When Instagram came to Android in 2012, Victoria experimented with mobile photography and began to connect with other users around the world. Her recognition on social media quickly grew and she helped build the Instagrammers Seattle community as a manager, organizing photo walks, charity events, exhibits, and more in the larger Pacific Northwest (PNW) region. She also began to have her mobile work shown in major exhibitions such as 100-50-1 in San Francisco as well as events and galleries in Seattle.Specializing in portrait, lifestyle and travel photography, Victoria’s goal has always been to create photographs that possess a thoughtful approachability, bringing the viewer into the moment rather than leaving them on the outside. She has worked with global brands including GAP, AMEX, Coach, and Airbnb, capturing people, places, and moments in time that others might overlook. In search of the next story worth telling, Victoria has traveled to and photographed many locations around the United States (including remote regions of Alaska), the mythical countrysides of Scotland (fairies and all), the endless landscapes of Iceland, and elsewhere, all while on assignment.This fall, she will be hitting the road and the skies again as she travels through New Mexico, Utah, Texas, and then back to California to finally visit Yosemite National Park for the first time. Next summer, she is planning to reconnect with her European roots on a trip to Lithuania — her first trip back since moving to Washington when she was only two — with her father, a man whose model of unquestioning generosity and inspiring drive to work hard have helped her find her own path.Victoria will of course be traveling with her Fujifilm camera in tow. After purchasing her first X Series camera — the X-T1 — Victoria knew she had found the perfect match. The ease, flexibility and photo quality of the X Series quickly won her over and she recently moved to the X-T2, though her T1 remains close by.Living in the PNW, Victoria never shies away from bad weather, especially while on the road, and the X Series allows her to brave the elements without worrying about her gear. The cameras are compact for easy travel, the lenses are sharp and fast, and the Wi-Fi capability makes remote uploading and shooting incredibly easy, including the ability to adjust exposure, aperture, ISO and other settings right from her phone.More than anything, Victoria admires how well Fujifilm listens to its photographers. Through both software and hardware updates, she has found that the X Series continues to improve in ways that truly benefit photographers. The X-T2, with updated 4K video capabilities, impressive Autofocus functions, and a Vertical Power Booster Grip that allows for brilliantly fast continuous shooting, is no exception. It is safe to say that Victoria is excited to see what lies ahead for Fujifilm and she can hardly wait to get her hands on the GFX 50S. The new G Format sensor is definitely going to shake up the world of medium format photography.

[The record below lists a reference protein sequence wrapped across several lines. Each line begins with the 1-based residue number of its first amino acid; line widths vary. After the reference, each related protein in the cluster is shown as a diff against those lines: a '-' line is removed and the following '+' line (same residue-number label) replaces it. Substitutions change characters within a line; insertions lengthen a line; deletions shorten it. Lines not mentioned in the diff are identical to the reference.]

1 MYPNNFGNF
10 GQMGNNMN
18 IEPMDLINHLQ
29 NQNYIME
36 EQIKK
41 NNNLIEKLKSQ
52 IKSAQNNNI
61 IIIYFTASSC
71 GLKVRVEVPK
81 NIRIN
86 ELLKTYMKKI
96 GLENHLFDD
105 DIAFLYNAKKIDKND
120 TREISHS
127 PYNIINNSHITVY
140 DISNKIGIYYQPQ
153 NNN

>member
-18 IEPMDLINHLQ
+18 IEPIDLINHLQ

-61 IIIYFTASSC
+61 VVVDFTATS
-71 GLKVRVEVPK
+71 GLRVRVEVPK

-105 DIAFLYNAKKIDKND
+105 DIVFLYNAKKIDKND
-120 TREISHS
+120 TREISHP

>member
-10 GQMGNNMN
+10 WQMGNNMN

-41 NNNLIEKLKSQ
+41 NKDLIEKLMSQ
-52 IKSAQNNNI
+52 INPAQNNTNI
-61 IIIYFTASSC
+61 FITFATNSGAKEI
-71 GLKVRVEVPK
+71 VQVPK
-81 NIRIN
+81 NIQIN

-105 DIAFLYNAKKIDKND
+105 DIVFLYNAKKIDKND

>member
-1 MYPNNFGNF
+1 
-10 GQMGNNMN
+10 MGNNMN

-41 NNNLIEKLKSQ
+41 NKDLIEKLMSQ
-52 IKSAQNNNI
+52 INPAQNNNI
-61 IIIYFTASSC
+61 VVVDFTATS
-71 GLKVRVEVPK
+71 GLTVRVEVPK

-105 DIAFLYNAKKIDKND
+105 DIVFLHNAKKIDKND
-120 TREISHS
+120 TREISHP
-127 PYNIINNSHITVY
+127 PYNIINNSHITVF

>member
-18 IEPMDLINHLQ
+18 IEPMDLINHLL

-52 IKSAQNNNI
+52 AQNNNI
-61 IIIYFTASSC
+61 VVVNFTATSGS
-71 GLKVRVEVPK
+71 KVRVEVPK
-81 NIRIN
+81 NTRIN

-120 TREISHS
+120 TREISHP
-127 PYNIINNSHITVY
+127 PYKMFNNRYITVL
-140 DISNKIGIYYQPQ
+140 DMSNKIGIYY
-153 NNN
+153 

I was assigned by ‘Sports Illustrated’ to shoot a multimedia project of The USA Olympic Team Womens 8 before they travelled to Rio where they would be in the running for another Gold medal. And having recently been greatly inspired by Google’s Excellent ‘Inside Abbey Road’ I came up with the idea of shooting a 360 project with video content within it.
There is often too much emphasis on equipment but on this occasion having exactly the right tool for the job, something small, light, with superb still image quality, 4K video capable and user friendly.
Enter the brand new Fuji X-T2, the successor to the highly popular and delightful Fuji X-T1
Small, light with 4K video capability and VERY user friendly.
There are many really good camera’s out there but in my opinion none have the special ‘instantly at home’ feel for someone coming from a DSLR as Fuji does with its ‘X’ series cameras.
I am baffled as to why Fuji is alone amongst digital camera manufacturer has managed to successfully take the ‘soul’ from a film camera and transplant it in a digital offering (incidentally this is not an opinion I have reached overnight, but a view I have held for some years now.
I’m delighted to say that Fuji have been successful in carrying on this tradition with the Fuji X-T2, combining a truly intuitive user experience with superb performance on all fronts.
24.3mp X-Trans CMOS sensor which feature which debuted on the Fuji X-Pro2 is quite a step forward over the X-T1
The X-T2 is a camera with heaps of performance and is ready to shoot when you are, you can feel from the moment you pick the camera that it has massive processing power – dubbed the X Processor Pro. Aside from the sensor this is one of the key areas I look for as it is pointless having a great sensor if the camera does not have the processing power to handle it.
A powerful processor opens the gateway to all sorts of high performance feature in a camera, such as 14 frames a second (should you need it), 325 autofocus points and 4k video at up to 30fps (more of this later)